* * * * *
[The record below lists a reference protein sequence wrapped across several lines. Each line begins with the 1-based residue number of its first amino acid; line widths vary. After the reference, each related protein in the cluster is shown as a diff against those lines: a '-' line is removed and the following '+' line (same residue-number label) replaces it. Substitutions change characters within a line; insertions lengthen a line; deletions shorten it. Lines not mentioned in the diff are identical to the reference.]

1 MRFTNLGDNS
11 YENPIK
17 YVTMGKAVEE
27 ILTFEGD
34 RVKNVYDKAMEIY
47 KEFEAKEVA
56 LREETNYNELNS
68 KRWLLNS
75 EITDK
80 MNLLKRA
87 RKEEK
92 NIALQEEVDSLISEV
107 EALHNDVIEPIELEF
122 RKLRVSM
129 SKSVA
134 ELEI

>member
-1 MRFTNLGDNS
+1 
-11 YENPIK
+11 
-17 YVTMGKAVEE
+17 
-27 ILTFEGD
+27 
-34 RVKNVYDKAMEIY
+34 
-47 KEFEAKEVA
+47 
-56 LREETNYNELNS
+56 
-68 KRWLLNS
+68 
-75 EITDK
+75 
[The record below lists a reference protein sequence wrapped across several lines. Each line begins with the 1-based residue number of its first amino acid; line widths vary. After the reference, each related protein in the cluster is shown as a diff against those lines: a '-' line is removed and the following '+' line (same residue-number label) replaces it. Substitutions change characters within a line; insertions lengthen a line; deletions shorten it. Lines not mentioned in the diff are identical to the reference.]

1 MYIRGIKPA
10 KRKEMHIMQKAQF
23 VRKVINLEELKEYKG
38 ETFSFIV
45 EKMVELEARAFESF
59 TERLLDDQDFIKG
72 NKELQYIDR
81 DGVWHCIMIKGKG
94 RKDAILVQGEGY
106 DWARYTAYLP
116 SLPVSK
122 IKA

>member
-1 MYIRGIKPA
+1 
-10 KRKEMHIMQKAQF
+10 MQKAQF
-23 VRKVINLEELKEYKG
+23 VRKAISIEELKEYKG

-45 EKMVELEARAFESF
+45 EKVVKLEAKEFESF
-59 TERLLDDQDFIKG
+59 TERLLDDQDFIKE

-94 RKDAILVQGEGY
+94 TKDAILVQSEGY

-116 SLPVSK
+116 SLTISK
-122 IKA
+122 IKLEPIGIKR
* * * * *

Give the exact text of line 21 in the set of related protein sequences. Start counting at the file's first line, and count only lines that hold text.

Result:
-11 YENPIK